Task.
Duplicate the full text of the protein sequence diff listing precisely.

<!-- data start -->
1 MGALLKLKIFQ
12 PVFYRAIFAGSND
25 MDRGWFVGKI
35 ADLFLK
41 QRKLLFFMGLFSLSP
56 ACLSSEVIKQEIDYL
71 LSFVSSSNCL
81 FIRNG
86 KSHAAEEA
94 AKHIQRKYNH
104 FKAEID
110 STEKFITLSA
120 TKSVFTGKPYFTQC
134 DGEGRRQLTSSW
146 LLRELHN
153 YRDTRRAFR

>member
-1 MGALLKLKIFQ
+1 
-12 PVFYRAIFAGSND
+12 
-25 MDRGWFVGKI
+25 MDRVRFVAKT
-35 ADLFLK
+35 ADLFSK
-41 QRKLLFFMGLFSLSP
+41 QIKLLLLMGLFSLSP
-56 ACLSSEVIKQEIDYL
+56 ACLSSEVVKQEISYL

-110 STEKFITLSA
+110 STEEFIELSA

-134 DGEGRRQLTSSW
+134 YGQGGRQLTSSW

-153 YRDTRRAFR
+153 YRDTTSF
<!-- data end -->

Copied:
1 MGALLKLKIFQ
12 PVFYRAIFAGSND
25 MDRGWFVGKI
35 ADLFLK
41 QRKLLFFMGLFSLSP
56 ACLSSEVIKQEIDYL
71 LSFVSSSNCL
81 FIRNG
86 KSHAAEEA
94 AKHIQRKYNH
104 FKAEID
110 STEKFITLSA
120 TKSVFTGKPYFTQC
134 DGEGRRQLTSSW
146 LLRELHN
153 YRDTRRAFR

>member
-1 MGALLKLKIFQ
+1 
-12 PVFYRAIFAGSND
+12 
-25 MDRGWFVGKI
+25 MDRVRFVAKT
-35 ADLFLK
+35 ADLFSK
-41 QRKLLFFMGLFSLSP
+41 QIKLLLLMGLFSLSP
-56 ACLSSEVIKQEIDYL
+56 ACLSSEVVKQEISYL

-110 STEKFITLSA
+110 STEEFIELSA

-134 DGEGRRQLTSSW
+134 YGQGGRQLTSSW

-153 YRDTRRAFR
+153 YRDTTSF